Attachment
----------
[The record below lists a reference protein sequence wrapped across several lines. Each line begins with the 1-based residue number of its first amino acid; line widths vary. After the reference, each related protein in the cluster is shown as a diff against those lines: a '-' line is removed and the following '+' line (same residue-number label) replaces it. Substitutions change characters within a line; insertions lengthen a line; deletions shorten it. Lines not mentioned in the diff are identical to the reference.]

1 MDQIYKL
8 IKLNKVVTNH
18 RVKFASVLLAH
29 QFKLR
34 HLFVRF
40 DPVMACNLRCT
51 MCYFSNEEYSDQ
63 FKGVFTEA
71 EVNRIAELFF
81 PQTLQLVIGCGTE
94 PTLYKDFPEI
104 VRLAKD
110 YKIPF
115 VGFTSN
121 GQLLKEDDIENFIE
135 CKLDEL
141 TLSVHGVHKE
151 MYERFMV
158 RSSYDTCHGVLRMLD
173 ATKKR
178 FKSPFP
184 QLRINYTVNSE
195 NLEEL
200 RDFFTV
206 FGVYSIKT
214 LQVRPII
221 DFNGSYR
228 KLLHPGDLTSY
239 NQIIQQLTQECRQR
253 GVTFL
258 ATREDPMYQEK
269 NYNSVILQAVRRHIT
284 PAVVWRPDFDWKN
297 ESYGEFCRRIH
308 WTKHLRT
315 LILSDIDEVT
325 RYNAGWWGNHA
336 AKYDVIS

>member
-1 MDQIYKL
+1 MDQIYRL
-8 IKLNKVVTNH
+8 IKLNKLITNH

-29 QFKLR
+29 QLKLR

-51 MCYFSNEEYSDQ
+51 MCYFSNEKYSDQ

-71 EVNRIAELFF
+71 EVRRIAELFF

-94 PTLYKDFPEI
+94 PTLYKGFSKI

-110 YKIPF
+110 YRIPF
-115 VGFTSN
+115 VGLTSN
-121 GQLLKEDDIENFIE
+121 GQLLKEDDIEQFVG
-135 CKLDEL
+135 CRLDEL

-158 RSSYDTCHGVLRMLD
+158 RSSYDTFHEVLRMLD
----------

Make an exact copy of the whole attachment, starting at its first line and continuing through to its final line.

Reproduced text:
[The record below lists a reference protein sequence wrapped across several lines. Each line begins with the 1-based residue number of its first amino acid; line widths vary. After the reference, each related protein in the cluster is shown as a diff against those lines: a '-' line is removed and the following '+' line (same residue-number label) replaces it. Substitutions change characters within a line; insertions lengthen a line; deletions shorten it. Lines not mentioned in the diff are identical to the reference.]

1 MDQIYKL
8 IKLNKVVTNH
18 RVKFASVLLAH
29 QFKLR
34 HLFVRF
40 DPVMACNLRCT
51 MCYFSNEEYSDQ
63 FKGVFTEA
71 EVNRIAELFF
81 PQTLQLVIGCGTE
94 PTLYKDFPEI
104 VRLAKD
110 YKIPF
115 VGFTSN
121 GQLLKEDDIENFIE
135 CKLDEL
141 TLSVHGVHKE
151 MYERFMV
158 RSSYDTCHGVLRMLD
173 ATKKR
178 FKSPFP
184 QLRINYTVNSE
195 NLEEL
200 RDFFTV
206 FGVYSIKT
214 LQVRPII
221 DFNGSYR
228 KLLHPGDLTSY
239 NQIIQQLTQECRQR
253 GVTFL
258 ATREDPMYQEK
269 NYNSVILQAVRRHIT
284 PAVVWRPDFDWKN
297 ESYGEFCRRIH
308 WTKHLRT
315 LILSDIDEVT
325 RYNAGWWGNHA
336 AKYDVIS

>member
-1 MDQIYKL
+1 MDQIYRL
-8 IKLNKVVTNH
+8 IKLNKLITNH

-29 QFKLR
+29 QLKLR

-51 MCYFSNEEYSDQ
+51 MCYFSNEKYSDQ

-71 EVNRIAELFF
+71 EVRRIAELFF

-94 PTLYKDFPEI
+94 PTLYKGFSKI

-110 YKIPF
+110 YRIPF
-115 VGFTSN
+115 VGLTSN
-121 GQLLKEDDIENFIE
+121 GQLLKEDDIEQFVG
-135 CKLDEL
+135 CRLDEL

-158 RSSYDTCHGVLRMLD
+158 RSSYDTFHEVLRMLD